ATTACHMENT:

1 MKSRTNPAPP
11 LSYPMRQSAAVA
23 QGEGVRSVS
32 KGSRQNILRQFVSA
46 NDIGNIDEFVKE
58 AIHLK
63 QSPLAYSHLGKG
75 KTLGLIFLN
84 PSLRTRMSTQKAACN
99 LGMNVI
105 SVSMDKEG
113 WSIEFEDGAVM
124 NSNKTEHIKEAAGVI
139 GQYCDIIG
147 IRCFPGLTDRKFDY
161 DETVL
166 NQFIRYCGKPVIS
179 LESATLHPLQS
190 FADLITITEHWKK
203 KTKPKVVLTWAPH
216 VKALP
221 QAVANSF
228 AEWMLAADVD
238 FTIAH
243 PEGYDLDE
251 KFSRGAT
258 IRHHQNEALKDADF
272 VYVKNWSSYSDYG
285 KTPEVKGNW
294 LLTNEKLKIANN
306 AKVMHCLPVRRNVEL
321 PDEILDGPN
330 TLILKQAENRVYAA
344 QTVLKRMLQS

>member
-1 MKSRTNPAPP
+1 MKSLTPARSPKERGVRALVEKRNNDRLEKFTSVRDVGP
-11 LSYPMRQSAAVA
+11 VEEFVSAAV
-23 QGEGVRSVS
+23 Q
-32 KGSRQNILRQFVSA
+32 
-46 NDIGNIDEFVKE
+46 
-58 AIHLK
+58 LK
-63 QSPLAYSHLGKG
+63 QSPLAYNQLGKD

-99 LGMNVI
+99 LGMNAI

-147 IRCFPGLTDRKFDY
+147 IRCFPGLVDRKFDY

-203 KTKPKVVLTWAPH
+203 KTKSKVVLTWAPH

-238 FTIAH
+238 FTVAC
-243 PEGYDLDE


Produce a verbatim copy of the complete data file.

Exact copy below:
1 MKSRTNPAPP
11 LSYPMRQSAAVA
23 QGEGVRSVS
32 KGSRQNILRQFVSA
46 NDIGNIDEFVKE
58 AIHLK
63 QSPLAYSHLGKG
75 KTLGLIFLN
84 PSLRTRMSTQKAACN
99 LGMNVI
105 SVSMDKEG
113 WSIEFEDGAVM
124 NSNKTEHIKEAAGVI
139 GQYCDIIG
147 IRCFPGLTDRKFDY
161 DETVL
166 NQFIRYCGKPVIS
179 LESATLHPLQS
190 FADLITITEHWKK
203 KTKPKVVLTWAPH
216 VKALP
221 QAVANSF
228 AEWMLAADVD
238 FTIAH
243 PEGYDLDE
251 KFSRGAT
258 IRHHQNEALKDADF
272 VYVKNWSSYSDYG
285 KTPEVKGNW
294 LLTNEKLKIANN
306 AKVMHCLPVRRNVEL
321 PDEILDGPN
330 TLILKQAENRVYAA
344 QTVLKRMLQS

>member
-1 MKSRTNPAPP
+1 MKSLTPARSPKERGVRALVEKRNNDRLEKFTSVRDVGP
-11 LSYPMRQSAAVA
+11 VEEFVSAAV
-23 QGEGVRSVS
+23 Q
-32 KGSRQNILRQFVSA
+32 
-46 NDIGNIDEFVKE
+46 
-58 AIHLK
+58 LK
-63 QSPLAYSHLGKG
+63 QSPLAYNQLGKD

-99 LGMNVI
+99 LGMNAI

-147 IRCFPGLTDRKFDY
+147 IRCFPGLVDRKFDY

-203 KTKPKVVLTWAPH
+203 KTKSKVVLTWAPH

-238 FTIAH
+238 FTVAC
-243 PEGYDLDE